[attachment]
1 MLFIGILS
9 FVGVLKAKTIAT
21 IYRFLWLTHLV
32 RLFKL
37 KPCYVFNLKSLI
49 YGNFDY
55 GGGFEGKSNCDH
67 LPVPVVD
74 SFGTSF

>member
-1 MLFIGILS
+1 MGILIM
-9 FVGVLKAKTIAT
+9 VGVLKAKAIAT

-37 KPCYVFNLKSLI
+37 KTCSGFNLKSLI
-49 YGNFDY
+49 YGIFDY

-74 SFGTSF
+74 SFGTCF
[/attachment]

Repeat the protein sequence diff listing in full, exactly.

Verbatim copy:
1 MLFIGILS
9 FVGVLKAKTIAT
21 IYRFLWLTHLV
32 RLFKL
37 KPCYVFNLKSLI
49 YGNFDY
55 GGGFEGKSNCDH
67 LPVPVVD
74 SFGTSF

>member
-1 MLFIGILS
+1 MGILIM
-9 FVGVLKAKTIAT
+9 VGVLKAKAIAT

-37 KPCYVFNLKSLI
+37 KTCSGFNLKSLI
-49 YGNFDY
+49 YGIFDY

-74 SFGTSF
+74 SFGTCF